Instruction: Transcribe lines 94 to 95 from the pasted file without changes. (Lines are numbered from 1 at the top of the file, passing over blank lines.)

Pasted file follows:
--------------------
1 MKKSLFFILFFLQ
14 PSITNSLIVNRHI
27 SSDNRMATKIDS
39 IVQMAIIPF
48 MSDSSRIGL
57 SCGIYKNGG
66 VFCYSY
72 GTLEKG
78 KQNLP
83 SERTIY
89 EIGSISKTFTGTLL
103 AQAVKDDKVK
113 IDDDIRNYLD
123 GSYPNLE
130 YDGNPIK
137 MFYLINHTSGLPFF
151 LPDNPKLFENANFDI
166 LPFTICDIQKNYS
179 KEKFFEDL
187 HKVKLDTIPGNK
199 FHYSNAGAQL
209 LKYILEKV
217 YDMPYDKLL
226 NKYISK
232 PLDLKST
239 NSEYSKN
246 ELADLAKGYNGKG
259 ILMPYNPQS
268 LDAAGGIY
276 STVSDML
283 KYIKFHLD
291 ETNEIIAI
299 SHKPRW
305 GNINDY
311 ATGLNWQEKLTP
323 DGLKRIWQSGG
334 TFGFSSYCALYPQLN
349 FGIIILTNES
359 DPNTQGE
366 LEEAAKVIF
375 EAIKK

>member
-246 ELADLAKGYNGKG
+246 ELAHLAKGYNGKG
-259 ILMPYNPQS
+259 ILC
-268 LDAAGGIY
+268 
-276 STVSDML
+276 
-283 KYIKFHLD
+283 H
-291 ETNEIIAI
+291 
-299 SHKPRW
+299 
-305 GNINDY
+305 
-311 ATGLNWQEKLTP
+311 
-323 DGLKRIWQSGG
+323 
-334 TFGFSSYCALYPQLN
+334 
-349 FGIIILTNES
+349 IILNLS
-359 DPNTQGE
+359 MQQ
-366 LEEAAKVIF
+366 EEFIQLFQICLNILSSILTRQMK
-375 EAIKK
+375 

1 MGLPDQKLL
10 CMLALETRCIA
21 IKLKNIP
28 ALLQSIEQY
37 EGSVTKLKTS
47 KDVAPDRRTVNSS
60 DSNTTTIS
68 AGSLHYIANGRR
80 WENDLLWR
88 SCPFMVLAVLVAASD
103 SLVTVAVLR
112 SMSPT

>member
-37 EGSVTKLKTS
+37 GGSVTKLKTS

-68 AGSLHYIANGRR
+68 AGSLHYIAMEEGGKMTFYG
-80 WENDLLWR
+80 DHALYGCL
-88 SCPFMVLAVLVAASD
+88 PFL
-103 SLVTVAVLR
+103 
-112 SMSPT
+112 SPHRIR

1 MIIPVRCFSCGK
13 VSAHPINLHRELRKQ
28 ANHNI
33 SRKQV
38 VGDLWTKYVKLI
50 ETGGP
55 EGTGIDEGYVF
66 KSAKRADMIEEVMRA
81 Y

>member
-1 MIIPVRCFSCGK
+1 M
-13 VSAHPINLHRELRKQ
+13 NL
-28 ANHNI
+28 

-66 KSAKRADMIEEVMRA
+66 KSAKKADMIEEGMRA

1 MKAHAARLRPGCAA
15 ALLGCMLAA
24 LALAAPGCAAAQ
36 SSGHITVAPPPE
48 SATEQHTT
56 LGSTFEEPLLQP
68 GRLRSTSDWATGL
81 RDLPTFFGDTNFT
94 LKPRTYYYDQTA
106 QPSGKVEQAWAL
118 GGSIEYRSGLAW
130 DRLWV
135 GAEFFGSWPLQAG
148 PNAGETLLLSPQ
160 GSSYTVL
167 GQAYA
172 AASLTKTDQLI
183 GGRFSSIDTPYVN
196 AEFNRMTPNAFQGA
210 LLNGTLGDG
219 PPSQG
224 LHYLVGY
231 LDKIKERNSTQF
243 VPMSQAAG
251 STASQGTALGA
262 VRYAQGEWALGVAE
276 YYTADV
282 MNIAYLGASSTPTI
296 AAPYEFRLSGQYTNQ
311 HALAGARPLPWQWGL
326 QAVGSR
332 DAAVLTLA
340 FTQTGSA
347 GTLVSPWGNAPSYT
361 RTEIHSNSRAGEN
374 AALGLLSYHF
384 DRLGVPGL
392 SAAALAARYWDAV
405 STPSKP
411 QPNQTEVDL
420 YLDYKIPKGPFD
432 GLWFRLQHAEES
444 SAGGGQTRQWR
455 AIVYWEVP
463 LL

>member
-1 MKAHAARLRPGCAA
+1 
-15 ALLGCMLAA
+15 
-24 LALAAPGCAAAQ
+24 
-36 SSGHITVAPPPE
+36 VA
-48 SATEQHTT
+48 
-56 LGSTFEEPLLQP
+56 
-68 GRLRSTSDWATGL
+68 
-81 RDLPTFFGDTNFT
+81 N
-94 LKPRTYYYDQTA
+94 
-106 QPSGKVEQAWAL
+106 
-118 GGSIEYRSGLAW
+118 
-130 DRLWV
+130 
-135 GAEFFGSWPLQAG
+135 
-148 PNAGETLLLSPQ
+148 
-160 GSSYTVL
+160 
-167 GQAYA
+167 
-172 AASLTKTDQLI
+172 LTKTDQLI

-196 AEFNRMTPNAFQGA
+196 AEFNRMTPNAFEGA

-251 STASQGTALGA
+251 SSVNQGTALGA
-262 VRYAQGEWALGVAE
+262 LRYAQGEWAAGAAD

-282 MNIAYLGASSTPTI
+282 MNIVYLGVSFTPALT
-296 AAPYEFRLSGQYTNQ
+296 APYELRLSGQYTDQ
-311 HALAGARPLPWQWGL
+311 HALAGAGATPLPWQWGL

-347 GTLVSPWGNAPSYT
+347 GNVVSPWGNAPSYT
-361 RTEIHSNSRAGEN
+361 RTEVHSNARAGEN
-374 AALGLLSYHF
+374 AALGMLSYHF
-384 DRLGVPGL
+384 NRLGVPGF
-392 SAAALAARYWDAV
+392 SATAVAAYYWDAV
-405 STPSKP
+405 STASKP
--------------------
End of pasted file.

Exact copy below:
-103 SLVTVAVLR
+103 